Ventilating through the door is not very helpful

By Nick Bird, FarmEx - One interesting point to emerge from our energy monitoring project on British pig farms is the effect of leaving the door open.
calendar icon 12 February 2007
clock icon 4 minute read

Sometimes it’s accidental, other times it’s intentional – leaving the door open and the fan switched off for young pigs. Where intentional, it’s not clear whether it’s to save money (ie. electricity for the fan) or whether it’s believed that ventilation is in some way ‘better’ with the door open than with the fan running.

Whichever, the result tends to be higher costs rather than lower, since leaving the door open loses a lot of heat. This is illustrated in Chart 1. Heat loss depends on the size of door and inside and outside temperature. The chart shows the calculated heat loss based on stack effect alone (thermal buoyancy) for a range of outside temperatures, at two inside temperatures, for a regular sized door (1.98m high by 0.79m wide aperture).

The amount of heat loss may seem surprising – 6kW of heat lost through the door at a relatively mild 10ºC outside. At 0ºC outside, it’s a massive 13kW! This huge heat loss is, of course, useful when power fails and the only ventilation is by leaving the door open. But somewhat less handy when it’s from fragile weaners, or electrical heating. It’s worth noting that – though calculated on an overall inside temperature of 25ºC – temperatures will be far lower at floor level where the pigs are.

Cold air flows through the bottom of the doorway, and over the pigs as it gets heated and rises to the ceiling. Airflow then pushes the hottest air down and out through the top of the doorway. To relate this ventilation rate as such, Chart 2 shows it as ‘ventilation equivalent’ compared to a regular 450mm (18’) fan.

For example, at 10ºC outside and 20ºC inside, ventilation is equal to that given by a 450mm fan running at 20% speed. Heat Loss is illustrated in a real time setting in Chart 3, showing electricity use and temperature in a 180 place flat deck. The top chart shows inside and outside temperatures (red and black respectively) and set temperature (grey).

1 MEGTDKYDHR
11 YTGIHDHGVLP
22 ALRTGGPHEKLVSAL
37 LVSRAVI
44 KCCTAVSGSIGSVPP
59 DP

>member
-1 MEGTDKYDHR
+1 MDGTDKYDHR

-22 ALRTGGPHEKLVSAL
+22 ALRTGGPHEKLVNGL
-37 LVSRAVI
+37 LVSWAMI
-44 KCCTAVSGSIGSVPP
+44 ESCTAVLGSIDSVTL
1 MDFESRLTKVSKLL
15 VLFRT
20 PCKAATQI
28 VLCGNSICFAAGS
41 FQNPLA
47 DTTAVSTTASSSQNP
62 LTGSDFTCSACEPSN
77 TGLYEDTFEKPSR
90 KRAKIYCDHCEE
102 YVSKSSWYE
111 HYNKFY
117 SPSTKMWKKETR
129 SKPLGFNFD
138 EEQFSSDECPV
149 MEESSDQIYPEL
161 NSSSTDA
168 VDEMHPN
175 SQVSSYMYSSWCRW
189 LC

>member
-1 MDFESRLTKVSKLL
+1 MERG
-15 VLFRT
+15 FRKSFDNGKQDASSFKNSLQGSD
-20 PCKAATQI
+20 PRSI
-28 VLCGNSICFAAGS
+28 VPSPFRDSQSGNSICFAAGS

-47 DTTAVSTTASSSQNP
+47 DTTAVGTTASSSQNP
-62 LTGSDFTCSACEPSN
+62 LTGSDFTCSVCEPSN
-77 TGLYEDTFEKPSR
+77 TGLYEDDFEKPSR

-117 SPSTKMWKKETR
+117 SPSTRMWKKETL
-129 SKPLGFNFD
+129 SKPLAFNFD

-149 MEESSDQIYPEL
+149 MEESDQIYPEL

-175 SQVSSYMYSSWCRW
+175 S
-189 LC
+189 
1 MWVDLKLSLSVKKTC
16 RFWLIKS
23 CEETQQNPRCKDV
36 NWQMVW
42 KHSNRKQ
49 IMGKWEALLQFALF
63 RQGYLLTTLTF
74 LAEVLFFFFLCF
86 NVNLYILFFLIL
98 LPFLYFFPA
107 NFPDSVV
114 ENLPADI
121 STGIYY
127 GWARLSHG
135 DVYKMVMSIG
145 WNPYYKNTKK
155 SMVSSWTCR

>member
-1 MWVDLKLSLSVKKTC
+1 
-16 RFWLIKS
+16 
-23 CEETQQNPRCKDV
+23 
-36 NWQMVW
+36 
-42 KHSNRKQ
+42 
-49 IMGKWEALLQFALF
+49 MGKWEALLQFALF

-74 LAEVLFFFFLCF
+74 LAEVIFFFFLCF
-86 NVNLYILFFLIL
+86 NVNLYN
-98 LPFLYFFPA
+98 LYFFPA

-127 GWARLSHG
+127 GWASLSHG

The bottom chart shows electricity use in kW. Typically electricity use is low – around 100 watts – for lighting and fans, since pig heat maintains room temperature reasonably well. However, the door tends to fall open, as the latch is faulty. The first peak in electricity is due to door falling open, but it was closed by early afternoon.

But not fixed quite properly as it opened again during the night, when outside temperature was even lower. The heating came on to maintain room temperature, and needed an extra 4.5kW (close to the calculated value for those temperature conditions). That particular ‘slip of the latch’ cost around £5 in extra heating costs. The calculations – and the real time data shown here – only confirm that Larry Grayson’s advice was sound: ‘Shut that door!’

The ventilation rate and consequent heat loss through an open door are far higher than one might expect. This can be useful – during a power failure, for example. In fact, I’m often surprised by the fact that people put in drop out flaps but ignore the door. Drop out flaps held with magnets are typically small, and desperately unreliable as they get stuck with muck, and are poorly maintained. Putting a magnet and a spring or counter weight on the door(s) makes more sense and works better, but many don’t think of it.

But most of the time, ventilation through the door is not very useful. You can’t really control it, and – especially when colder outside – gives far more ventilation than you want. Plus, the cold air is at floor level, which is very undesirable for small pigs. Generally, it’s better to use fan ventilation – especially if heating is involved – since this is more controllable generally and provides air mixing so that heat is spread throughout a room and doesn’t just rise to the ceiling.
Courtesy of Pig world, November 2006

© 2000 - 2023 - Global Ag Media. All Rights Reserved | No part of this site may be reproduced without permission.